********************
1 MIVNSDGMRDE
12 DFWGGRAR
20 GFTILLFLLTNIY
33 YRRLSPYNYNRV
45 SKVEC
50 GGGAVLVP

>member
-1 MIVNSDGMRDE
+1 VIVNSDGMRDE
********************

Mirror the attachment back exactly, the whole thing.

1 MIVNSDGMRDE
12 DFWGGRAR
20 GFTILLFLLTNIY
33 YRRLSPYNYNRV
45 SKVEC
50 GGGAVLVP

>member
-1 MIVNSDGMRDE
+1 VIVNSDGMRDE